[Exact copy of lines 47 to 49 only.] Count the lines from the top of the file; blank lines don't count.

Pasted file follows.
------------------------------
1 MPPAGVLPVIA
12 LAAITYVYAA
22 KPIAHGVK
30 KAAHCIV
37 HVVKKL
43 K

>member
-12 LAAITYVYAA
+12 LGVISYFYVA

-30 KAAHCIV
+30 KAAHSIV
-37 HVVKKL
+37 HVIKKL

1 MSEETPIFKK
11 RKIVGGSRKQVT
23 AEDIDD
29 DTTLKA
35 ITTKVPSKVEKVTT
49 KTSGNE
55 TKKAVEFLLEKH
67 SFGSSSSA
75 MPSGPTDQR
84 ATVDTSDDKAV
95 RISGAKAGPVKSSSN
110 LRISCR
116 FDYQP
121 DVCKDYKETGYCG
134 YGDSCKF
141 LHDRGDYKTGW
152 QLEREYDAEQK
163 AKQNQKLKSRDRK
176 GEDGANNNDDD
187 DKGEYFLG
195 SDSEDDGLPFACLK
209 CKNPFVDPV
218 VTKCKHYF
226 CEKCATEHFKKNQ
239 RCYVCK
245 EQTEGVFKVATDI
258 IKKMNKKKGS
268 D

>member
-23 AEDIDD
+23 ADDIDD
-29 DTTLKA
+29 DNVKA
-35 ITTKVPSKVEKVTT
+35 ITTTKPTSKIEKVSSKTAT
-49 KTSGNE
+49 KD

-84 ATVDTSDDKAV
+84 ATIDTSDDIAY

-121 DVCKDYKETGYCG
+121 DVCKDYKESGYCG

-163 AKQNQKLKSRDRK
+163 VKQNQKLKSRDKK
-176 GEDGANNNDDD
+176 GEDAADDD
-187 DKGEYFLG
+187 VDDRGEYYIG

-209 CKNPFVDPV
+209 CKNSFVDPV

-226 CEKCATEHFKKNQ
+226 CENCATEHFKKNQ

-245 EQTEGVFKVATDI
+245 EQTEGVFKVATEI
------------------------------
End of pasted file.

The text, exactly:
-35 ITTKVPSKVEKVTT
+35 ITTTKPTSKIEKVSSKTAT
-49 KTSGNE